Usually you have several options when you want to backup PostgreSQL instances. First stop would be the offical doc. But at some point dumping data, or stopping the instance would not be enough. Of course, you could also go for the incremental backups using the Write Ahead Log (WAL).
But what if you want fast backups, with fast recovery, and your instance is really huge?
We already have one instance with 85TB at AWS. But even before we reached this size, we needed to perform daily backups (it was acceptable to loose the last 24 hours), as fast as possible, without interruptions, and fast recovery.
So here comes one of the good things about AWS. You can backup EBS volumes by launching snapshots. Once a snapshot is started (it takes a couple of seconds at most) you can keep working usual.
The only problem is that you need to ensure consistency, at both filesystem level and PostgreSQL level. Specially if you’re using several logical volumes (with) and with several RAID0 disks for each logical volume.
If you just launch the EBS snapshots, it will be the same as if you disconnect power on a physical server and then you restart (the restart would be the backup). You would need to trust that the filesystem journaling system and PostgreSQL WAL would be able to return everything to a consistent state.
Sure, most times that should work. But even if it does, it would take ages for PostgreSQL to check the databases and perform the rollbacks. And if it doesn’t work… you’re in serious trouble.
XFS to the rescue
It was clear we needed some way to flush all pending operations to the filesystem, and freeze it while the snapshots were launched.
XFS is one of the oldest journaling filesystem. And despite the support arrived late to some GNU/Linux distribution, it’s now supported by CentOS/RHEL6 and the default choice for CentOS/RHEL7 (which means it can be also used with Amazon Linux).
Among other features, there’s one quite interesting. You can “freeze” the filesystem. This will flush all pending write operations and will prevent further changes to the volume until you “unfreeze”.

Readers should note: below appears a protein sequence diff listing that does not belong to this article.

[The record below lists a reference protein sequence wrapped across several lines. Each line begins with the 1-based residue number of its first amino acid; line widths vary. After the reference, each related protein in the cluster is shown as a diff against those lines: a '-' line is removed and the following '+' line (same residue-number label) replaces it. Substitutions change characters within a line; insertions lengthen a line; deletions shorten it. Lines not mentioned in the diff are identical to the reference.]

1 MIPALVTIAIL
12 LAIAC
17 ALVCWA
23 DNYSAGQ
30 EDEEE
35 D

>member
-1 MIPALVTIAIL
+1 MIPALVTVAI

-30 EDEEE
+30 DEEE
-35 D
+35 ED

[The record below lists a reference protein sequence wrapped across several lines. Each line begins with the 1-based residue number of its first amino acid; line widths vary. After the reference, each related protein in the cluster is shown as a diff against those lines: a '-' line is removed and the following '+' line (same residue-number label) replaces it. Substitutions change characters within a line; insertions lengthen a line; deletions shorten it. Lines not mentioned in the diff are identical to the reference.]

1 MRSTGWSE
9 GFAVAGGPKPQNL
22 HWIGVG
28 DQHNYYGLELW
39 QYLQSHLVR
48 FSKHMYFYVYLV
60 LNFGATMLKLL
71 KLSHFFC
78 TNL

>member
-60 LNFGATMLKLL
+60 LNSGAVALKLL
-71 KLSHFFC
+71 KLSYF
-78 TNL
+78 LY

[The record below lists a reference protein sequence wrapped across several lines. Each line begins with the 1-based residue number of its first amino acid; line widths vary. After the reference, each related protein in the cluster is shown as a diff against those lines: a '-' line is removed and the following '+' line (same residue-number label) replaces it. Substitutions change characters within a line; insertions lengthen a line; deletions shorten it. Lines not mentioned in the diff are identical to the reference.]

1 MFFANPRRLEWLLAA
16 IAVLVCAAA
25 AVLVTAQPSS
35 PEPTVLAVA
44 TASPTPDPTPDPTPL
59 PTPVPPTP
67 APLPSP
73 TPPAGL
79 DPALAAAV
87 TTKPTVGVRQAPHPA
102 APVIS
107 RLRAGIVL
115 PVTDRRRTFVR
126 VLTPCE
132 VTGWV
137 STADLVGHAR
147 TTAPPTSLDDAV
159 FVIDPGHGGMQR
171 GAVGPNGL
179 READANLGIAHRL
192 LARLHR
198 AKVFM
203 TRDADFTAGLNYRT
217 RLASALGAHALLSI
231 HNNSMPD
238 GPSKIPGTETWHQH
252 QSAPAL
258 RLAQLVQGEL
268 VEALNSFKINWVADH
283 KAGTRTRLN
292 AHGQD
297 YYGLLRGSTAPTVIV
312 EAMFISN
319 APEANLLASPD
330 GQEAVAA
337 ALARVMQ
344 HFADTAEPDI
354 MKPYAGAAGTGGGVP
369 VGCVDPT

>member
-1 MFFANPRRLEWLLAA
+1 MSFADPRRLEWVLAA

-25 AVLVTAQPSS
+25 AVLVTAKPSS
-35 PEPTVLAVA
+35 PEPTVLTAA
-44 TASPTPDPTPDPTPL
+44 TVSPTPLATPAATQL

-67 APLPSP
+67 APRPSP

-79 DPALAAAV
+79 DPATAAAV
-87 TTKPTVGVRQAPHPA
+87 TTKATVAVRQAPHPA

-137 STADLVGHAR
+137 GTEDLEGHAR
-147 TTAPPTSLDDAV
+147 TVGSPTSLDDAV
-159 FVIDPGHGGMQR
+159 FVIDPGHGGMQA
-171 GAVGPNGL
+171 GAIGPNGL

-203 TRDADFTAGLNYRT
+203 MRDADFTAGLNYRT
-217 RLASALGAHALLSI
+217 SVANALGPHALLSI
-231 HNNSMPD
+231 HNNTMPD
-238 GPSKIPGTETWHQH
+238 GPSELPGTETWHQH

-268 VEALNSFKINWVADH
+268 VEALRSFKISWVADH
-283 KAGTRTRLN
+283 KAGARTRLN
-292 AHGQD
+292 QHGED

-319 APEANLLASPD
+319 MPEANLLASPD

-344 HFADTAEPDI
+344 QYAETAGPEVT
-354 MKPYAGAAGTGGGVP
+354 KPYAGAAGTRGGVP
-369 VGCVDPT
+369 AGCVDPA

So finally we could freeze (xfs_freeze -f <device> for each device), launch the snapshots, and then unfreeze (xfs_freeze -f <device> for each device too)
If you remember, you don’t need to wait for the snapshots to be complete before using the EBS volumes again. So if you are fast launching the snapshots for all the EBS volumes you may have (60 in our case), your system will be frozen less than 2 seconds (we use ebs-tools I wrote time ago, so we can launch all 60 snapshots in parallel).
I must confess that I was not able to find information on what exactly happens to the transactions that may arrive while the logical volumes are frozen, but most probably they are queued into memory. So if you have a lot of transactions per second and you freeze the volumes too long, it’s clear that you’ll loose transactions.
I Must say that never happened in our case. As I said we just freeze for less than 2 seconds and usually we don’t have a lot of traffic at night. If this not your case, you’ll need several PostgreSQL instances with a replication system, and use an slaves.
The other “problem” is that you should take care for the first time you make the snapshots. You can launch it as usual, but as it will make a complete backup for all the content you have a the volumes it will take some time. Just be sure you don’t launch more snapshots until the first set is complete.
Is it working?
You can bet it is!
We have automated tests in place, so we can test a backup from time to time, to check if we would be able to recover if we need it. And no problems so far! 🙂
It’s just possible to launch a new EC2 instance (same virtualization type as the original, HVM or PVM), detach the volumes it has, convert snapshots to EBS, attach restored EBS with the same attach points, and finally start the EC2 instance.
If you are able to automate this (as we did), you can restore a backup and start working again in less than 60 minutes without human intervention. Not bad for a 80TB backup.
This is even useful if you want to recover a table, schema or database inside the instance. Restore a backup, and then use pg_dump as needed without affecting the live instance where your customers are working.
You may think we’re crazy. 80TB of snapshots each day!
But just remember that EBS snapshots are incremental, compressed at S3. So your cost will depend on how much data you’ll change between each backup, and how Amazon is able to compress it. There’re a lot of questions at AWS forums about it (see for example https://forums.aws.amazon.com/thread.jspa?messageID=622686)